But the hard truth is, as parents our most important responsibility is making sure our children have what they need to grow strong and healthy. That means our time and attention. There are no substitutes for that. Most important, spending time with your children shouldn’t become another chore added to your already long to-do lists. It should be a family oasis. A time when everyone gets a chance to have fun, gets to know each other better, and build relationships that will guide and sustain them for the rest of their lives.

Need some help deciding just what to do during family time? No problem at all. It can be as simple as having dinner together with everyone sitting around the same table at the same time simply eating and talking. No television, no texting, no side conversation – just sharing and listening to each other.

Looking for something different? There are as many options as there are families. Can’t all agree on what to do? Take turns being responsible for finding an activity. It’s a terrific way for people to try new things they would never think to attempt on their own.  In my case it was sculling lessons!!! 

Still need some help? The following is just a small sample of all the resources to pick from:

Relationships Foundation: Inspiration for family time activites

Inspired by Familia: 35 Family date night ideas

American Grandparents Association: 10 cheap family dates

Zen Habits: 100 Ways to have fun with your kids for free or cheap

Parents magazine: Family activities

If you’re still not sure quality time is the best gift that you can give your children; perhaps one more story will finally convince you. David, a teen dad, came into parenting class one night right before Christmas and announced he had been doubtful about the “time thing” we had discussed the previous week. That was until he was looking at a toy catalogue with his four-year-old daughter and asked her to pick out what she wanted most. Without a second thought she answered, “More time with you Daddy – just like this!”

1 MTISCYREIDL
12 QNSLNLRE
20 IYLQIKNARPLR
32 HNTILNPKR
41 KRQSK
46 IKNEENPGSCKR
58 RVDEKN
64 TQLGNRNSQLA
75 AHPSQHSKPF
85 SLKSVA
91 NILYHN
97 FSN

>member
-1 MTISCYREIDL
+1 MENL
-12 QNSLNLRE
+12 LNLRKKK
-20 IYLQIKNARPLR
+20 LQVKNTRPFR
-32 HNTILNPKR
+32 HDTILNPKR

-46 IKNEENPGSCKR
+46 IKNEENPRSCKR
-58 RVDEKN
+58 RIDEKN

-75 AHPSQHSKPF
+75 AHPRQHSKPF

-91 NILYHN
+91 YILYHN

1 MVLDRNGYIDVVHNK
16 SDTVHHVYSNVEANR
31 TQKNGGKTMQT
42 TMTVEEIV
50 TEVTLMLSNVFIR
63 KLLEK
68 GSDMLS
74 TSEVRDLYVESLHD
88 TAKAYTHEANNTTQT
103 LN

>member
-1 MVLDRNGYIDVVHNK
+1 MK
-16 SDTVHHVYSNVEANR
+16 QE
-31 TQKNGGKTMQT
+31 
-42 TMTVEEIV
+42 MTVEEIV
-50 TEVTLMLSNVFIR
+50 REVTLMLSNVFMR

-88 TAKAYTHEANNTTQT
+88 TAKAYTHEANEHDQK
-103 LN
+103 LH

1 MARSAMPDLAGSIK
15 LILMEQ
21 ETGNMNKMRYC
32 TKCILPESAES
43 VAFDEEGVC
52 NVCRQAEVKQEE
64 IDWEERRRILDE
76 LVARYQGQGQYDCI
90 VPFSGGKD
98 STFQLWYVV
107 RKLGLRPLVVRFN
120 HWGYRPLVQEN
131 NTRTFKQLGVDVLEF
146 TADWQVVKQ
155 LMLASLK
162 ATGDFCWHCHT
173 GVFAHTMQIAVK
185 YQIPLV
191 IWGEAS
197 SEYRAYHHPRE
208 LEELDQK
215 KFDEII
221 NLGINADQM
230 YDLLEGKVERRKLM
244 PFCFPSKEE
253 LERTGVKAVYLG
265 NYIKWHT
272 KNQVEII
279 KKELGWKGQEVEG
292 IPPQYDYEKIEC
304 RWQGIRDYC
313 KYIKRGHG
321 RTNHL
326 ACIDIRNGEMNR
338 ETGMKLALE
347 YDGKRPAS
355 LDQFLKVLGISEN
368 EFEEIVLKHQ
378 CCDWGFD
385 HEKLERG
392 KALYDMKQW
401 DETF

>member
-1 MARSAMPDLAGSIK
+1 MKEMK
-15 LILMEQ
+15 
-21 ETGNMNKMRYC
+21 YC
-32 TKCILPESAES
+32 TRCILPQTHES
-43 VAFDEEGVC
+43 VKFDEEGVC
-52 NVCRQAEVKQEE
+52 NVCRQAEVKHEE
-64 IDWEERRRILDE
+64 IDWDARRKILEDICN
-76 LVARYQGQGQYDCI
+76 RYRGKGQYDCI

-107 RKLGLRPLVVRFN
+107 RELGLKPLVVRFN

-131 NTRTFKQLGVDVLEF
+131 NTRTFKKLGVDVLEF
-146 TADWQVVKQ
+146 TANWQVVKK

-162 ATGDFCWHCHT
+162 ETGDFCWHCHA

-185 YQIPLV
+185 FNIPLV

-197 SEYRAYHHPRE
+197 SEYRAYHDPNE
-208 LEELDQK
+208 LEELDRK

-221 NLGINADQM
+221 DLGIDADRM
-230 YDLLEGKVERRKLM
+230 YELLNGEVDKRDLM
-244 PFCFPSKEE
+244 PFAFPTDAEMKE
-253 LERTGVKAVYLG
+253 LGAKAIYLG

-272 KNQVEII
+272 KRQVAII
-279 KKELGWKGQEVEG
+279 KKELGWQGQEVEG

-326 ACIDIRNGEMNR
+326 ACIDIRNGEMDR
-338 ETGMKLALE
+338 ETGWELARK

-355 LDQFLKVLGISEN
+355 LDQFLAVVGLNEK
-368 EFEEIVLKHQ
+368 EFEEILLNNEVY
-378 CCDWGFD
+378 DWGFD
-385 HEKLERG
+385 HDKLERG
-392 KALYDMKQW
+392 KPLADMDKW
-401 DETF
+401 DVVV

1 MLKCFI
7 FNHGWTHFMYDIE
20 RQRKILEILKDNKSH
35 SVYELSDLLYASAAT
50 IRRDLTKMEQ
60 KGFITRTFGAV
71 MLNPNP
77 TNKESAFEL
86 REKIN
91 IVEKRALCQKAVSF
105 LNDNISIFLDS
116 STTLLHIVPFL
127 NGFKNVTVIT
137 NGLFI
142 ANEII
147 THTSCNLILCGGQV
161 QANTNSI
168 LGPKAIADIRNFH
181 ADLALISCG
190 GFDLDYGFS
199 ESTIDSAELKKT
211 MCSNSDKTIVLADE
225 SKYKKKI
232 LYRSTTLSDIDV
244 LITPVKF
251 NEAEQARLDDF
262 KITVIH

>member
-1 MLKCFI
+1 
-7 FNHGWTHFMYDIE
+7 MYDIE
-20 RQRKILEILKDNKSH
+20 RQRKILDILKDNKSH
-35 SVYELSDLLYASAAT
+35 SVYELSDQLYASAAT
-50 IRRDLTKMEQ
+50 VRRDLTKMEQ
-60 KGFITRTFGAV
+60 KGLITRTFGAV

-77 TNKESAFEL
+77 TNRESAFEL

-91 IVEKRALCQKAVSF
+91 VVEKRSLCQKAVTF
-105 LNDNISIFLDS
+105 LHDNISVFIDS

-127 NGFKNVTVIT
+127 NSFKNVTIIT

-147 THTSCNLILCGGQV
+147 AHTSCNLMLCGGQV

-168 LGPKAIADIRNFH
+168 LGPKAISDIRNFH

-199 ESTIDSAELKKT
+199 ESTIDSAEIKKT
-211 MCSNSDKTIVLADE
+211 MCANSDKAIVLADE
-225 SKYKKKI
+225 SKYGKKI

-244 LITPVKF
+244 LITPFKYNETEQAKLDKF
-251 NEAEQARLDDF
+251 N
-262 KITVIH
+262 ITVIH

So do yourself and your family a big favor. Forget about that one last trip to the store in search of the perfect gift. Instead, spend the time with your children.  


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About this blog
Anna Nguyen Healthy Kids blog Editor
Stephen Aronoff, M.D., M.B.A. Temple University Hospital
Peter Bidey, D.O. Medical Director of Family Medicine at Philadelphia College of Osteopathic Medicine
Christopher C. Chang, MD, PhD, MBA, FAAAAI, FACAAI Associate Professor of Medicine in division of Rheumatology, Allergy and Clinical Immunology at UC Davis
Mario Cruz, M.D. St. Christopher’s Hospital for Children, Drexel University College of Medicine
Katherine K. Dahlsgaard, Ph.D. Lead Psychologist - The Anxiety Behaviors Clinic, CHOP
Magee DeFelice, M.D. Division Chief of Allergy and Immunology at Nemours/Alfred I. duPont Hospital for Children
Gary A. Emmett, M.D. Director of Hospital Pediatrics at TJU Hospital & Pediatrics Professor at Thomas Jefferson Univ.
Hazel Guinto-Ocampo, M.D. Nemours duPont Pediatrics/Bryn Mawr Hospital
Rima Himelstein, M.D. Crozer-Keystone Health System
Jessica Kendorski, PhD, NCSP, BCBA-D Associate Professor in School Psychology/Applied Behavior Analysis at Philadelphia College of Osteopathic Medicine
Anita Kulick President & CEO, Educating Communities for Parenting
Janet Rosenzweig, MS, PhD, MPA VP for Programs & Research for Prevent Child Abuse America
Beth Wallace Smith, R.D. Children's Hospital of Philadelphia
W. Douglas Tynan, Ph.D., ABPP Director of Integrated Health Care for American Psychological Association
Flaura Koplin Winston, M.D., Ph.D Scientific Director of the Children’s Hospital of Philadelphia’s Center for Injury Research and Prevention